Everybody has that do-good friend that they look up to. It’s the kind of person that always helps others and never ceases to amaze you with their generosity. If only we could all be a little more like that. Luckily, when it comes to volunteering we can be by harnessing some key traits that make good volunteers. And while we all possess these traits to some extent, others are better at showcasing them. Here are some traits that make for great volunteers, and ways that you can embrace those traits to be the best volunteer you can be.

Stay Positive
It’s a concept that seems simple. It can get you through a tough time, or help pull others into a better mood. A little positivity can go a long way. Dr. Barbara Fredrickson explored different effects of positivity and how it can help you achieve new heights. One of the great effects of positivity is that it can boost your creativity. So start thinking with the “glass half full” method. If you remain positive while volunteering, it will be infectious.

Not feeling positive? It might be better to take the day off. If you think you can fake it ‘til you make it, you’re probably wrong. In fact, faking positivity can be significantly detrimental to others because they can sense the insincerity in your words and actions.

Empathy is a great volunteer trait because it means that you can identify with the way other people are feeling. Whether that means you’re more aware of how other volunteers are feeling or the people that you’re helping, it means that you will be able to have a better understanding of your surroundings. If you feel that you aren’t empathetic enough, watch another person when you volunteer. Now take time to envision how you would feel if you were in their position. This simple exercise will have you being a more considerate volunteer and others will notice the difference.

Go Getter
These people are the ones who go out and get it done. No matter how much you want to volunteer, or how much you’ve talked about volunteering, it doesn’t matter until you go out and actually do it. You may not be an every day go-getter, but that doesn’t mean you can’t volunteer. If you would like more motivation in this department, try seeking out a friend to volunteer with. If you have somebody else volunteering with you then you’ll be more apt to motivate each other to get after the task at hand.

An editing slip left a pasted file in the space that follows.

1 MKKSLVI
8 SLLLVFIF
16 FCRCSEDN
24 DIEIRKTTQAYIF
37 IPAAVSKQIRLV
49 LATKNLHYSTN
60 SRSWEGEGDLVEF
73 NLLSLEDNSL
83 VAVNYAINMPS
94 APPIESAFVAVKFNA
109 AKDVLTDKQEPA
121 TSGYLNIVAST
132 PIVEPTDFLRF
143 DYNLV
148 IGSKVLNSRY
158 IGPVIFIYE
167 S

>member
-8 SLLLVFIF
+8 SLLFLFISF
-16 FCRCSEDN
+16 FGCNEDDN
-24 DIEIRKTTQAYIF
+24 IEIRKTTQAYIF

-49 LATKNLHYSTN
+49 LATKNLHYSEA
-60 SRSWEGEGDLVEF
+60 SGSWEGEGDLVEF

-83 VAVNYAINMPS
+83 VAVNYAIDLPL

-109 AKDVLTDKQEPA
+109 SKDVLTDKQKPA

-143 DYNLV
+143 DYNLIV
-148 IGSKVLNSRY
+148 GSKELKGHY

Goal Oriented
Every nonprofit has a common goal, which is to achieve a mission. So when it comes to a volunteer, organizations want somebody who knows how to set and achieve goals at any level. If you are lacking in this category, sit down and make a list before you volunteer. Be realistic about your goals, such as how much time you can give to an organization and what services you can offer. Organize a timeline of volunteering and how much you would like to achieve in a certain amount of time. Then, hang up the list on your fridge or somewhere that you can see it regularly. You’ll be constantly motivated to achieve those goals.

Even if you don’t have a great track record with being responsible, there is room to change your ways through volunteering. Not used to taking on responsibility? Don’t sweat it. You can always start small, and then work your way up. Coincide the amount of responsibility you take based on the list of goals that you established. You can start by being responsible for a few hours of volunteering a week and working your way up to holding great weight and responsibility at the nonprofit.

  • 35th Anniversary
    35th Anniversary
  • United Way
    United Way